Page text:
Alzheimer’s Detection through 3D Convolutional Neural Networks


  • Ryan Hogan St. John's University
  • Christoforos Christoforou



Alzheimer's Disease, Convolutional Neural Network, Medical Imaging, 3D MRI Scans, Binary Classification, Deep Learning


To inform a proper diagnosis and understanding of Alzheimer’s Disease (AD), deep learning has emerged as an alternate approach for detecting physical brain changes within magnetic resonance imaging (MRI). The advancement of deep learning within biomedical imaging, particularly in MRI scans, has proven to be an efficient resource for abnormality detection while utilizing convolutional neural networks (CNN) to perform feature mapping within multilayer perceptrons. In this study, we aim to test the feasibility of using three-dimensional convolutional neural networks to identify neurophysiological degeneration in the entire-brain scans that differentiate between AD patients and controls. In particular, we propose and train a 3D-CNN model to classify between MRI scans of cognitively-healthy individuals and AD patients. We validate our proposed model on a large dataset composed of more than seven hundred MRI scans (half AD). Our results show a validation accuracy of 79% which is at par with the current state-of-the-art. The benefits of our proposed 3D network are that it can assist in the exploration and detection of AD by mapping the complex heterogeneity of the brain, particularly in the limbic system and temporal lobe. The goal of this research is to measure the efficacy and predictability of 3D convolutional networks in detecting the progression of neurodegeneration within MRI brain scans of HC and AD patients.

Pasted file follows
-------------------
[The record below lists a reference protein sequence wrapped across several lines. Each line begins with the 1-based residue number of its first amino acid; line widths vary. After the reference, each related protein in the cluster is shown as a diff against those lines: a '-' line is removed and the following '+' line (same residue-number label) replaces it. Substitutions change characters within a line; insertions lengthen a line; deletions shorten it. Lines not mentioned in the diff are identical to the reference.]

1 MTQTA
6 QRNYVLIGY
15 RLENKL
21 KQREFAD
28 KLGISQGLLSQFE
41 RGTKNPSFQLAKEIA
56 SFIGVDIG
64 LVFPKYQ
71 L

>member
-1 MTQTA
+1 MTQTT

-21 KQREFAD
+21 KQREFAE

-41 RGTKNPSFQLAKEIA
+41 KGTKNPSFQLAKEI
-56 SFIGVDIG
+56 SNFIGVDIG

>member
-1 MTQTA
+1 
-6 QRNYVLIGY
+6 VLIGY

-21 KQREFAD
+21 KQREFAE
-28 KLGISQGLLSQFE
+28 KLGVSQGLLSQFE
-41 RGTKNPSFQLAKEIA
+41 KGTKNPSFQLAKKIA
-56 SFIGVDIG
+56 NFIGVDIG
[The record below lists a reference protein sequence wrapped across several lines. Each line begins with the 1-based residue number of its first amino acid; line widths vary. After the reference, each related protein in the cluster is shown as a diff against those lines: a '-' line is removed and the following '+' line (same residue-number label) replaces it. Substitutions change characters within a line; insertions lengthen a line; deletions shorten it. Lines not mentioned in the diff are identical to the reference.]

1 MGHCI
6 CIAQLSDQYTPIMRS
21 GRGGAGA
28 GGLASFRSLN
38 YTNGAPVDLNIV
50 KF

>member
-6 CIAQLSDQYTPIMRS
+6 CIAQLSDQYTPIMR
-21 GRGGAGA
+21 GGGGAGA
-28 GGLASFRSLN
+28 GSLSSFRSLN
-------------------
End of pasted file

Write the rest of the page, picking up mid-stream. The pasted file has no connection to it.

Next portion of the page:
How to Cite

Hogan, R., & Christoforou, C. (2021). Alzheimer’s Detection through 3D Convolutional Neural Networks. The International FLAIRS Conference Proceedings, 34.



Main Track Proceedings